Second, Plantinga quite clearly does not think of abstract entities--even the most obvious candidates, viz., properties--as exemplars for God's creative act. In fact, one might reasonably doubt whether creation requires exemplars in addition to the properties, propositions, and states of affairs championed by Plantinga. Aquinas posited the divine ideas as exemplars in order to preserve the Christian dogma that the universe came about neither by random chance nor by necessity, but rather by the free action of an intelligent and provident agent. It seems, however, that we can safeguard this dogma just as well by conceiving of creation as God's freely actualizing certain contingent states of affairs or, equivalently, as God's freely making true certain contingent propositions. Moreover, Plantinga speculates at the end of his lecture (pp. 145-46) that there may be some non-trivial sense of dependence in which abstract entities, though they are necessary beings, depend asymmetrically on God's intellect. This conjecture, which would bring his conclusions more into line with those of Augustine and Aquinas, is spelled out in a bit more detail in his recent Presidential Address to the Western Division of the American Philosophical Association. /80/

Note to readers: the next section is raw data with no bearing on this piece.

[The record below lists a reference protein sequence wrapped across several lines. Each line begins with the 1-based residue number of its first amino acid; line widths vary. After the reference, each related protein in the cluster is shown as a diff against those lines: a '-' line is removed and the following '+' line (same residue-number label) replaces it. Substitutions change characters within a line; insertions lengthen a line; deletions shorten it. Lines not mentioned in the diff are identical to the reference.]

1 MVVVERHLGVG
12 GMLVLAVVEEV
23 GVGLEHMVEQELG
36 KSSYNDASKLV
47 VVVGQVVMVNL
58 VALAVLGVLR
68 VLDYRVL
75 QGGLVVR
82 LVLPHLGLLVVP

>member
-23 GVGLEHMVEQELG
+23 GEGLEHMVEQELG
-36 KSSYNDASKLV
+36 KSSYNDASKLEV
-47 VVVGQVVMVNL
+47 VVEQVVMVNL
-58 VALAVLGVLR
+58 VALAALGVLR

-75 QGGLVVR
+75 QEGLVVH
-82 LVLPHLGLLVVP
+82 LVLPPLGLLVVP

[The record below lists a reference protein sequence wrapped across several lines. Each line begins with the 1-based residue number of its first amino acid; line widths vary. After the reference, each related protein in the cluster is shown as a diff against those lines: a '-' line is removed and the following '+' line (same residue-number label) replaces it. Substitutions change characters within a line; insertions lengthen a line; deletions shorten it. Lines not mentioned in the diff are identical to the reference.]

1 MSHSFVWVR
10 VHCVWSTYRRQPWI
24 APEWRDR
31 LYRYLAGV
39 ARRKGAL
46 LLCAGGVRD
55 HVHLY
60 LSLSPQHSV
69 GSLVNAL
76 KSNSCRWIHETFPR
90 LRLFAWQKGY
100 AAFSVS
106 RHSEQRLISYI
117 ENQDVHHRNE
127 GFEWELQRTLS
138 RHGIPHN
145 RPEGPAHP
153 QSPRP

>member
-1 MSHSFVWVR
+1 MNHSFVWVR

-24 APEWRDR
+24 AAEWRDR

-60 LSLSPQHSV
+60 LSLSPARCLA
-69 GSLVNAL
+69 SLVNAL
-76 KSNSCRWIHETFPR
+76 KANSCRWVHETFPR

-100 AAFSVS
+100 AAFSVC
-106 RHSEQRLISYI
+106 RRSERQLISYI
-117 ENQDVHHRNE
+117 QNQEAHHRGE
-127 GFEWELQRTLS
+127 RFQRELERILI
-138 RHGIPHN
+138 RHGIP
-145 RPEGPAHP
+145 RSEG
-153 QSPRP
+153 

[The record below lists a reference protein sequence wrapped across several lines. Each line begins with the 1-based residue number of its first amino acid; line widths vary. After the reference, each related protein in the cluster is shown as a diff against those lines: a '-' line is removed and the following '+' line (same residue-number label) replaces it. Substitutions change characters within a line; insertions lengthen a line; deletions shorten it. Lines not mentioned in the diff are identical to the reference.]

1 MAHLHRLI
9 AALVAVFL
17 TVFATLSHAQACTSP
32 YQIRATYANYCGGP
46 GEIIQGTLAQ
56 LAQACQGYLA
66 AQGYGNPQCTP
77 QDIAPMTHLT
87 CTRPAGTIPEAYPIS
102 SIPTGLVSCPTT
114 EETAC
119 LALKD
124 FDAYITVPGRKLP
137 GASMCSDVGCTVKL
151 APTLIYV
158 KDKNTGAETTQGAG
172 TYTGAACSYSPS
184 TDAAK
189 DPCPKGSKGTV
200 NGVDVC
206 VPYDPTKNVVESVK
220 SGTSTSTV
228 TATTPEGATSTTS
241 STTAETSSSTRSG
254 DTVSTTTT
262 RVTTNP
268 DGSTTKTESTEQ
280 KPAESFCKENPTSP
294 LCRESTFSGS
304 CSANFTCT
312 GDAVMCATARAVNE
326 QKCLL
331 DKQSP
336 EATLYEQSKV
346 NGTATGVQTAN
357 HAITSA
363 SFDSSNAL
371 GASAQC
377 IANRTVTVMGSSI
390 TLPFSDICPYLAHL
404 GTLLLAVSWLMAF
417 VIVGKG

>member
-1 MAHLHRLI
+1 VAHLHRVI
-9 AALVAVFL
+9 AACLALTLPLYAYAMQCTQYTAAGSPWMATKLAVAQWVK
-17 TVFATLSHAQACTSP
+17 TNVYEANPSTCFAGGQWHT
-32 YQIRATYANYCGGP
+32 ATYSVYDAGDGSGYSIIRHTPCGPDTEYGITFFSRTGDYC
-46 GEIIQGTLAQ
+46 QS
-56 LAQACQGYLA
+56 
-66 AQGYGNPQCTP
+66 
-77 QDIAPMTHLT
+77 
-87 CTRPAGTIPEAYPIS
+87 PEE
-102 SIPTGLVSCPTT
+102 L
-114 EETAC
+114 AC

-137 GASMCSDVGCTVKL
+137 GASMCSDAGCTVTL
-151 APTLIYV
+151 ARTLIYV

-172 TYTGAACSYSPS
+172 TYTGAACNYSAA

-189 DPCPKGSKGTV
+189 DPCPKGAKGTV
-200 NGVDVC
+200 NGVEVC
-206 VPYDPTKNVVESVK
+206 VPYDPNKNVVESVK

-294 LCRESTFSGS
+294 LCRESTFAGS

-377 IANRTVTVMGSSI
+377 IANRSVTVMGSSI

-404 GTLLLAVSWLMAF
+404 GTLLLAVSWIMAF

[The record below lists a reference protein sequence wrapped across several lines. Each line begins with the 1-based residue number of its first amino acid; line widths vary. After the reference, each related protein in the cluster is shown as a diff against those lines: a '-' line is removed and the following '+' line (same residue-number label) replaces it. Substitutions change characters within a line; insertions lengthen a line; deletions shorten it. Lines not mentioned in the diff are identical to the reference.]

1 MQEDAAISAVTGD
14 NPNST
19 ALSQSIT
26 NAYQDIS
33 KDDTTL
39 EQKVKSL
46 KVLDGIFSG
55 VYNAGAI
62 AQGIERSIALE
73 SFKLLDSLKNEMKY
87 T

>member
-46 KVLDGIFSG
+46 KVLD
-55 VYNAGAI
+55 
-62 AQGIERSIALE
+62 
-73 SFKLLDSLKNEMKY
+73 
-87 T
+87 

Let's provisionally grant, then, that the notion of control is central to the SAI. With this preliminary conclusion in hand, Plantinga argues next (pp. 84-95) that the SAI, properly understood, entails the strong thesis that God is absolutely omnipotent. That is,

    (A) For any proposition p, (i) God has the power to make p true and (ii) God has the power to make p false.

(A), of course, entails "universal possibilism", i.e.,

    (B) There are no necessary truths or necessary falsehoods.

If (B) is true, then even logical laws and simple mathematical truths might have been false, and any contradiction you please might have been true.

Plantinga shows impressively and convincingly that universal possibilism is neither unintelligible nor incoherent (pp. 114-26), and he musters a strong case for the historical claim that Descartes actually held this view, having adopted it because of his antecedent commitment to the SAI and (A) (pp. 95-114). (Plantinga does not, unfortunately, attempt to square this claim with the fact that in the Meditations Descartes contended that God cannot be a deceiver.)